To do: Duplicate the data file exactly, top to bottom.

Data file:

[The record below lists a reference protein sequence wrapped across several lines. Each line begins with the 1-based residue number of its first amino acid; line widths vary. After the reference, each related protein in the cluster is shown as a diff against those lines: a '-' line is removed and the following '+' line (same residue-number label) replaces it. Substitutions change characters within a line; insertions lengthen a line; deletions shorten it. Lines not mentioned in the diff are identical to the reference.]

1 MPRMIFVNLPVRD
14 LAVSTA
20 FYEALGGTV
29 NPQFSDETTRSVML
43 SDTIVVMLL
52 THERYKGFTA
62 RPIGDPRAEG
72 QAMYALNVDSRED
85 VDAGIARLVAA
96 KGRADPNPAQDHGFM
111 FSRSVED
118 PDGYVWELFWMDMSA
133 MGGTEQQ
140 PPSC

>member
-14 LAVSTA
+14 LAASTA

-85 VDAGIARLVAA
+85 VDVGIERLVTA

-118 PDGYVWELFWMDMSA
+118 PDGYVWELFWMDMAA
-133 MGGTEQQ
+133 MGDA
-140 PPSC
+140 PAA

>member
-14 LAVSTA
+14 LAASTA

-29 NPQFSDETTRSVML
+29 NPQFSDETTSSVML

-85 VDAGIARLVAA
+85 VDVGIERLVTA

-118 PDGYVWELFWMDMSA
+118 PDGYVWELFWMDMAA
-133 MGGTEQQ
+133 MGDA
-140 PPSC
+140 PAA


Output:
[The record below lists a reference protein sequence wrapped across several lines. Each line begins with the 1-based residue number of its first amino acid; line widths vary. After the reference, each related protein in the cluster is shown as a diff against those lines: a '-' line is removed and the following '+' line (same residue-number label) replaces it. Substitutions change characters within a line; insertions lengthen a line; deletions shorten it. Lines not mentioned in the diff are identical to the reference.]

1 MPRMIFVNLPVRD
14 LAVSTA
20 FYEALGGTV
29 NPQFSDETTRSVML
43 SDTIVVMLL
52 THERYKGFTA
62 RPIGDPRAEG
72 QAMYALNVDSRED
85 VDAGIARLVAA
96 KGRADPNPAQDHGFM
111 FSRSVED
118 PDGYVWELFWMDMSA
133 MGGTEQQ
140 PPSC

>member
-14 LAVSTA
+14 LAASTA

-85 VDAGIARLVAA
+85 VDVGIERLVTA

-118 PDGYVWELFWMDMSA
+118 PDGYVWELFWMDMAA
-133 MGGTEQQ
+133 MGDA
-140 PPSC
+140 PAA

>member
-14 LAVSTA
+14 LAASTA

-29 NPQFSDETTRSVML
+29 NPQFSDETTSSVML

-85 VDAGIARLVAA
+85 VDVGIERLVTA

-118 PDGYVWELFWMDMSA
+118 PDGYVWELFWMDMAA
-133 MGGTEQQ
+133 MGDA
-140 PPSC
+140 PAA